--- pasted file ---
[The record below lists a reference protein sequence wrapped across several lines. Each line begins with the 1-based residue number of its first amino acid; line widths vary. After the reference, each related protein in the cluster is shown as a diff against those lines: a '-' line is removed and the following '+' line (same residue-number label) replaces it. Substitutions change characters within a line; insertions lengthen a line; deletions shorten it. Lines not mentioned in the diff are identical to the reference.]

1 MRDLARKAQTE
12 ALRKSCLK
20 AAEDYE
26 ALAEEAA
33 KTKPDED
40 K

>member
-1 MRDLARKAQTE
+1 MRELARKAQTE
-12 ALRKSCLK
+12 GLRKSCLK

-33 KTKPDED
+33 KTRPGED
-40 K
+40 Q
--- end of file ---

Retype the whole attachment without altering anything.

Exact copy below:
[The record below lists a reference protein sequence wrapped across several lines. Each line begins with the 1-based residue number of its first amino acid; line widths vary. After the reference, each related protein in the cluster is shown as a diff against those lines: a '-' line is removed and the following '+' line (same residue-number label) replaces it. Substitutions change characters within a line; insertions lengthen a line; deletions shorten it. Lines not mentioned in the diff are identical to the reference.]

1 MRDLARKAQTE
12 ALRKSCLK
20 AAEDYE
26 ALAEEAA
33 KTKPDED
40 K

>member
-1 MRDLARKAQTE
+1 MRELARKAQTE
-12 ALRKSCLK
+12 GLRKSCLK

-33 KTKPDED
+33 KTRPGED
-40 K
+40 Q